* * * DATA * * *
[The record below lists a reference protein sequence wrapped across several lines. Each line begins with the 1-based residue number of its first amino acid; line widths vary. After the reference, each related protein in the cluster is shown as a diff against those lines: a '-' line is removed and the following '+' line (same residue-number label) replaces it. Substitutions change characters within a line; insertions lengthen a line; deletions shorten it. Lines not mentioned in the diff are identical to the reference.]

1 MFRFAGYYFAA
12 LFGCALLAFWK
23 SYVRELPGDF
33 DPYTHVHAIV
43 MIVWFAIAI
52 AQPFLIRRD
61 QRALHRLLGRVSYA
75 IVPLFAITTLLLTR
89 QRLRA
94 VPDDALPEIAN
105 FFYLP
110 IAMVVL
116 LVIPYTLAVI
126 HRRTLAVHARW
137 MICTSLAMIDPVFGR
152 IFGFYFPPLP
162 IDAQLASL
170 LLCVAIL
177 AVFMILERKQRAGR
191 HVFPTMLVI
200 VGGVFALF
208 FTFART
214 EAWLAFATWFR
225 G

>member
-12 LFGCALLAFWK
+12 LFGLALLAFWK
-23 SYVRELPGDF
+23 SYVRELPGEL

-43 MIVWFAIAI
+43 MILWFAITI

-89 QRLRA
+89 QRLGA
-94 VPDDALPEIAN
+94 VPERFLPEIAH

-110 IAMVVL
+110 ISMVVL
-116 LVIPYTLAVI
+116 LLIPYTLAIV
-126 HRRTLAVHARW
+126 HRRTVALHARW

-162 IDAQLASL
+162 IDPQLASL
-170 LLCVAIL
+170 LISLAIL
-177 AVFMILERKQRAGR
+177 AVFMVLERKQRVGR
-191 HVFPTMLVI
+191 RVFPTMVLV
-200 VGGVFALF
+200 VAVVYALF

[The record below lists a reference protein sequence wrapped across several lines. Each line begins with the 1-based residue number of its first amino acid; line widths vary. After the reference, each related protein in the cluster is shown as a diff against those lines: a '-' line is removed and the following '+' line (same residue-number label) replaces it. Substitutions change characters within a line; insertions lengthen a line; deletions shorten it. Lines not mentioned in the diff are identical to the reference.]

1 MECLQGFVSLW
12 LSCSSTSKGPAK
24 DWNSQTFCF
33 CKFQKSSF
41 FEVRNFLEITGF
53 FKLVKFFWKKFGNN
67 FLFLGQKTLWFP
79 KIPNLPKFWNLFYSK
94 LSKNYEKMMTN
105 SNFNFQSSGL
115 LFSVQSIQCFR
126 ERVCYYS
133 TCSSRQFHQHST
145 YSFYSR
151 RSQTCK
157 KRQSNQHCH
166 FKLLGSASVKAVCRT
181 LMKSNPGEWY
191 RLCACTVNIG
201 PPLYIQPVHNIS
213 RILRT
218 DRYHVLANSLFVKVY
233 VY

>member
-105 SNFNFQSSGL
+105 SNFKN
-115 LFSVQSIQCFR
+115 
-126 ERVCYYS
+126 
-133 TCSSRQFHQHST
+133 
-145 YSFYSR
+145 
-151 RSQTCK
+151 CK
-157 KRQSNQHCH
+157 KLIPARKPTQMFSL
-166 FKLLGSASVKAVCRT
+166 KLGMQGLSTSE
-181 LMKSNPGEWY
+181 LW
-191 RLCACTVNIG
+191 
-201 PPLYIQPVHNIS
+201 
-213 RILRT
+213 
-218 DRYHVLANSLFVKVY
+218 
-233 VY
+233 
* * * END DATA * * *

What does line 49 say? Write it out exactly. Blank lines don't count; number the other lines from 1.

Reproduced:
-191 HVFPTMLVI